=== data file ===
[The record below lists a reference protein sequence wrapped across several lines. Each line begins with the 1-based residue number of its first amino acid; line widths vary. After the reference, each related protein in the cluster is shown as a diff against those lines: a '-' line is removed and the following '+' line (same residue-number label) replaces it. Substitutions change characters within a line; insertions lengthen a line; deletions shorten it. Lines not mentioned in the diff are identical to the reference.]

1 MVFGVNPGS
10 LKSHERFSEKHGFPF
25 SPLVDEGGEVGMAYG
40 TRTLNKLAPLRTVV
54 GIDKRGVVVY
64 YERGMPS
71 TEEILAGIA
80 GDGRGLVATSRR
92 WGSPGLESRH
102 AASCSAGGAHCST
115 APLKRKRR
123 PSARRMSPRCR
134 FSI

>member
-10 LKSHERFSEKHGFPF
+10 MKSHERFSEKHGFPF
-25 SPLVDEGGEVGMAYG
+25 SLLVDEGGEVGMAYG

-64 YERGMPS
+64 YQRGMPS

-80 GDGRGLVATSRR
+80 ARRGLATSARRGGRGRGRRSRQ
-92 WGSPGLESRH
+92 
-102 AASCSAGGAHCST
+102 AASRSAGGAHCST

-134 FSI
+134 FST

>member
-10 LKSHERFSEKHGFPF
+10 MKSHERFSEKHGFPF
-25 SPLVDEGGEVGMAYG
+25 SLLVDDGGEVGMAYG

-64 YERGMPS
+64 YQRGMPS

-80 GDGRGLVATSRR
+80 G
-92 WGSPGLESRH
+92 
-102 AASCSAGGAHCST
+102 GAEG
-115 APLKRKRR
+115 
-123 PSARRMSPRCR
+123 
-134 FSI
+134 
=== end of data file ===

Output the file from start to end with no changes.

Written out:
[The record below lists a reference protein sequence wrapped across several lines. Each line begins with the 1-based residue number of its first amino acid; line widths vary. After the reference, each related protein in the cluster is shown as a diff against those lines: a '-' line is removed and the following '+' line (same residue-number label) replaces it. Substitutions change characters within a line; insertions lengthen a line; deletions shorten it. Lines not mentioned in the diff are identical to the reference.]

1 MVFGVNPGS
10 LKSHERFSEKHGFPF
25 SPLVDEGGEVGMAYG
40 TRTLNKLAPLRTVV
54 GIDKRGVVVY
64 YERGMPS
71 TEEILAGIA
80 GDGRGLVATSRR
92 WGSPGLESRH
102 AASCSAGGAHCST
115 APLKRKRR
123 PSARRMSPRCR
134 FSI

>member
-10 LKSHERFSEKHGFPF
+10 MKSHERFSEKHGFPF
-25 SPLVDEGGEVGMAYG
+25 SLLVDEGGEVGMAYG

-64 YERGMPS
+64 YQRGMPS

-80 GDGRGLVATSRR
+80 ARRGLATSARRGGRGRGRRSRQ
-92 WGSPGLESRH
+92 
-102 AASCSAGGAHCST
+102 AASRSAGGAHCST

-134 FSI
+134 FST

>member
-10 LKSHERFSEKHGFPF
+10 MKSHERFSEKHGFPF
-25 SPLVDEGGEVGMAYG
+25 SLLVDDGGEVGMAYG

-64 YERGMPS
+64 YQRGMPS

-80 GDGRGLVATSRR
+80 G
-92 WGSPGLESRH
+92 
-102 AASCSAGGAHCST
+102 GAEG
-115 APLKRKRR
+115 
-123 PSARRMSPRCR
+123 
-134 FSI
+134 